Gustafson does several rounds of test screenings, and during each, the audience is asked a very specific set of questions based on the feedback needed. For example, early on in the process, the questions might ask people when they were bored and when they weren’t. Later on, there might be complex questions about a specific character’s personality or journey.
“It’s really important to us to do these screenings, and we bring in a lot of people that we trust, but we also bring in some random people, even outside of the film world,” Gustafson said.
Miller said that it’s important to stay focused during the feedback period.
“You get to a moment where you’re like, ‘I got it. I got it. You’re welcome.’ And everyone is like, ‘mmmmmm,’” Miller said. “And that’s like a very, very hard moment because you don’t have the energy. You have to kind of pick yourself up, be like, ‘Ok, we’re going back in.’ And that’s when the science of it really starts. That’s when everyone just kept telling me, around me, ‘Just don’t get tired.’”
Advice for new filmmakers
The panel’s final segment centered around advice that the filmmakers would give to other aspiring creatives, based on their experiences.
Bowman said not to try to create a movie by yourself.
“Find a team of people to help you,” Bowman said. “Probably the thing that was the most difficult for me is feeling like I didn’t have anybody to help me. And I probably should have reached out more, but I felt like I was in it by myself. I shot it, I edited it, I wrote it, I did the visual effects. I did all of it and it was exhausting and it took forever. It took a toll on my mental health.”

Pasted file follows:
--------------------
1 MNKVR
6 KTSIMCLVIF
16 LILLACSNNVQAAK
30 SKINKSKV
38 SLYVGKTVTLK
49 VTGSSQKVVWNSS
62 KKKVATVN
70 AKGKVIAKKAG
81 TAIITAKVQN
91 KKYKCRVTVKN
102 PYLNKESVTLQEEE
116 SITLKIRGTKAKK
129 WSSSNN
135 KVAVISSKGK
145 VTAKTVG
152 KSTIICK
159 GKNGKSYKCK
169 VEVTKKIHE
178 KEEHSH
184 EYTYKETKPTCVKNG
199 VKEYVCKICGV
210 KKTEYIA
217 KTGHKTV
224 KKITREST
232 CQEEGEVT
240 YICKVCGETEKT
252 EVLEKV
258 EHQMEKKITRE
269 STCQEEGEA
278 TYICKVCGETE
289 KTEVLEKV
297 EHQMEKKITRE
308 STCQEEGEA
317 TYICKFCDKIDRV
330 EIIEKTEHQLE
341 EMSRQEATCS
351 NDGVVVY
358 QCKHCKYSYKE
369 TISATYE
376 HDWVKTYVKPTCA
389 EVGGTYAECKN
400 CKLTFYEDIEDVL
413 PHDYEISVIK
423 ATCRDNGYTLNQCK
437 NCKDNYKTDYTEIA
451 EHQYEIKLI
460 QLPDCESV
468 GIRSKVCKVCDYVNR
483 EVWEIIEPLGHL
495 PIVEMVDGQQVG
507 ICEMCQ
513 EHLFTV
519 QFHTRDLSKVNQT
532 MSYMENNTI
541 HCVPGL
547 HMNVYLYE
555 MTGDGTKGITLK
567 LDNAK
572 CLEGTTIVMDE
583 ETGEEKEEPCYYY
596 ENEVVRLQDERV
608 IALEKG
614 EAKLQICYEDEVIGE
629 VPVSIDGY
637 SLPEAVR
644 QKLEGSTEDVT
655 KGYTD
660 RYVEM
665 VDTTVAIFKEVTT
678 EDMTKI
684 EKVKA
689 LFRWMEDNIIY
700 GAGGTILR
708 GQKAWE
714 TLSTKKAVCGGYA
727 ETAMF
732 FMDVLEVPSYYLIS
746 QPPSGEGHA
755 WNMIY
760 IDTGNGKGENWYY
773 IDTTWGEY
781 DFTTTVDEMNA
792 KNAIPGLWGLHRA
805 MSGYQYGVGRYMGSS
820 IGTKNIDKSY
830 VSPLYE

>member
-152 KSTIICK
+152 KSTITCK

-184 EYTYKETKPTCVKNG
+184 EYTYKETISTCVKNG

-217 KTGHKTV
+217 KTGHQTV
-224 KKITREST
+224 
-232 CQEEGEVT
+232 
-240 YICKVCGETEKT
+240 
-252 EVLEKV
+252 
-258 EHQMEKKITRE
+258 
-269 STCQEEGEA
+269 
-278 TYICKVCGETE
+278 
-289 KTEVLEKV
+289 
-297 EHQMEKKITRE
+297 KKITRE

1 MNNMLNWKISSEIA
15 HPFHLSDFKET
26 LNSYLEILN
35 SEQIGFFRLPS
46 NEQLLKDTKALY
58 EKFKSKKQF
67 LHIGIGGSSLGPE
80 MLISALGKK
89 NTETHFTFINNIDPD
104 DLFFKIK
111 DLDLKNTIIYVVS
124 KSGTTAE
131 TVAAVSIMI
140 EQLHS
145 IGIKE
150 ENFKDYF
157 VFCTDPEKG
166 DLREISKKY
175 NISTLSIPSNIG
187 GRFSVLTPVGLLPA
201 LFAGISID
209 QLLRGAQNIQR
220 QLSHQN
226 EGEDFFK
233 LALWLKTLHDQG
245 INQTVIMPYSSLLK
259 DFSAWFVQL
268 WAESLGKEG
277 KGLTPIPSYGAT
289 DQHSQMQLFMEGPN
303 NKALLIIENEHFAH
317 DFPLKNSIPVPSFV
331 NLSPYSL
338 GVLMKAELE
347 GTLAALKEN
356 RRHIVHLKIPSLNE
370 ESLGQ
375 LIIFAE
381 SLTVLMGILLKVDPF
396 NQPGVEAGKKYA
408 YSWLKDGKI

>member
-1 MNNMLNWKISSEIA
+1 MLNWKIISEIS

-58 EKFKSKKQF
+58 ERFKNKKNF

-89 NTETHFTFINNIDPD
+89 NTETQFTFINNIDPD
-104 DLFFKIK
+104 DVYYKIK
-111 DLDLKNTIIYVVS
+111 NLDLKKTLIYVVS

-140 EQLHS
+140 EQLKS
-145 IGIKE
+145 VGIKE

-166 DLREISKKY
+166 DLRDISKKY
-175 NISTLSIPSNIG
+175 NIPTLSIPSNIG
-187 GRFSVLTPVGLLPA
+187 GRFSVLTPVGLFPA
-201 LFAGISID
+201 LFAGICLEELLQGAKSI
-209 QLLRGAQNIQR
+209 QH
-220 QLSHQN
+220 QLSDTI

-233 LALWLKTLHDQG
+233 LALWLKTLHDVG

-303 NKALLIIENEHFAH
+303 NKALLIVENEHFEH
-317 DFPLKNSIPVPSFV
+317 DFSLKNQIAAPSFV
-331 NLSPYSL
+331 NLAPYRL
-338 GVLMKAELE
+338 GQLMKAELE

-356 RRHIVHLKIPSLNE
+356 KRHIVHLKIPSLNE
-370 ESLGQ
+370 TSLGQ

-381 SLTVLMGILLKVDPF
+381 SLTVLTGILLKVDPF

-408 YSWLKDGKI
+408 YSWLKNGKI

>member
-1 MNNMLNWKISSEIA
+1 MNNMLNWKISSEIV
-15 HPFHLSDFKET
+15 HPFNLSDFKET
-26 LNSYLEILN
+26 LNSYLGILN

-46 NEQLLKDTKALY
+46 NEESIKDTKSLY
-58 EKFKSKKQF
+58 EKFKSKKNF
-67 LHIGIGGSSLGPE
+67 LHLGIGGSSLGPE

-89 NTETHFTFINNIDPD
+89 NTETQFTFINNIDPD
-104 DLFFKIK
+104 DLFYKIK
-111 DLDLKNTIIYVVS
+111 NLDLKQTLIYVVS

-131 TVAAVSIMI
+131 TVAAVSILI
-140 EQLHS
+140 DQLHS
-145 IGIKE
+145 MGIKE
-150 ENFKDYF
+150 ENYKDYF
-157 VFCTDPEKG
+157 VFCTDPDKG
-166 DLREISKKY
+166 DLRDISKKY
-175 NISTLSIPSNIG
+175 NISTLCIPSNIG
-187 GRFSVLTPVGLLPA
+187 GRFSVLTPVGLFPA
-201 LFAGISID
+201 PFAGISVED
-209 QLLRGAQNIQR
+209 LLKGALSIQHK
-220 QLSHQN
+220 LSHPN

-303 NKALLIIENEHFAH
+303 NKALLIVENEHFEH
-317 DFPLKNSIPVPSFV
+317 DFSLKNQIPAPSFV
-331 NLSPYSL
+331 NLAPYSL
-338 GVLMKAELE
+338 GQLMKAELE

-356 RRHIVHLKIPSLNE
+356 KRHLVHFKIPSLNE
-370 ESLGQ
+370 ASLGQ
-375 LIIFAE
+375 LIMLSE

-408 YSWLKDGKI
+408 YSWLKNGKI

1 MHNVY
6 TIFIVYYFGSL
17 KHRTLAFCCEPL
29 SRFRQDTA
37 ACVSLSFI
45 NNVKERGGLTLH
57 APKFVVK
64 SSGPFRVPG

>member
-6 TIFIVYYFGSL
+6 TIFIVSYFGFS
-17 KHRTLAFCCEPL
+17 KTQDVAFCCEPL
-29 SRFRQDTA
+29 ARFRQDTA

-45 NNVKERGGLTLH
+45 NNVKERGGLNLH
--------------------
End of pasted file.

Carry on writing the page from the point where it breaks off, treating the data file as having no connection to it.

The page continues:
Gustafson spoke about finding ways to stretch your budget.
“Really looking outside of the box,” Gustafson said. “When you put a feature together, you want your keys and everybody to be extremely passionate about it, but then also figuring out how to make your money go further, which is what we did when we brought it to Mexico, and there are many opportunities now to shoot in other states, that have great tax incentives. But, really do your homework.”
Miller said that a lot can be learned by watching and absorbing the type of film that you want to make. She said a lot of prominent shorts can be watched for free online.
“Just watch a bunch of them,” Miller said. “Watch a ton of film. And it will just kind of get into your subconscious.”